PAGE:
The physiology of black and white


show more The physiology of black and white provides you with in-depth training on Photography. Taught by Ben Long as part of the Foundations of Photography: Black and White show less
please wait ...

The physiology of black and white

Like your digital camera, the back of your eye has an area of light-sensitive material on it. Unlike your camera though, the material in your eye is covered with four types of light-sensitive cells. There are three types of cones, each sensitive to either red, green, or blue, and there are rods, which have no ability to perceive color. Instead, rods are sensitive only to brightness. In other words, they see the world in black and white. Because they can't detect color, rods may not sound as glamorous as cones, but consider this: 98% of the light-sensitive cells in your eyes are rods. That's right.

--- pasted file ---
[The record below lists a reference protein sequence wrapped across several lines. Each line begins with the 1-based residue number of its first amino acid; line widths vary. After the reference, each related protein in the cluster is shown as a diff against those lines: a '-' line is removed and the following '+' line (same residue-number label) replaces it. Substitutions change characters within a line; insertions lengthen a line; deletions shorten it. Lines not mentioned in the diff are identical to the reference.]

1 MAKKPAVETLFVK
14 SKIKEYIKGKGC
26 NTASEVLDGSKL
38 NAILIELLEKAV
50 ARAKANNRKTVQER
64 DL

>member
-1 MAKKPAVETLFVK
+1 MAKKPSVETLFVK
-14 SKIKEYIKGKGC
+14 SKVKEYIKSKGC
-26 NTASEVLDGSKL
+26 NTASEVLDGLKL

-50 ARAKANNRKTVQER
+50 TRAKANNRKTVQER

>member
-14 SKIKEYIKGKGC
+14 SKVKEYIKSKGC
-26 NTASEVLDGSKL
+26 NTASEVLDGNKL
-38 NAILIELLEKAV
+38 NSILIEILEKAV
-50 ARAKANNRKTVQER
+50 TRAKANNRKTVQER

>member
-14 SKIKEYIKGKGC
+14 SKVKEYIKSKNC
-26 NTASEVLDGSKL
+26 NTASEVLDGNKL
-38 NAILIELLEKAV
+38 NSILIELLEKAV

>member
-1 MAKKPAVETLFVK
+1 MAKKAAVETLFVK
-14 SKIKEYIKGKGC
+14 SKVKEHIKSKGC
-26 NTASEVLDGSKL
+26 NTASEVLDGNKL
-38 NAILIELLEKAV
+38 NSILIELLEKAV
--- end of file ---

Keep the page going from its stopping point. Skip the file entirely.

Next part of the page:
The substantial majority of your vision is black-and-white vision. Thanks to all those rods, that human eye is incredibly sensitive to changes in brightness, and this sensitivity is there for a reason. Your rods help with your spacial awareness. They are a big part of your navigation system that keep you from bumping into things, and they help you see in the dark, and I mean dark. Once li...

The physiology of black and white
Video duration: 2m 22s 3h 4m Intermediate

Viewers:

The physiology of black and white provides you with in-depth training on Photography. Taught by Ben Long as part of the Foundations of Photography: Black and White

Subject:
Photography
Software:
Photoshop
Author:
please wait ...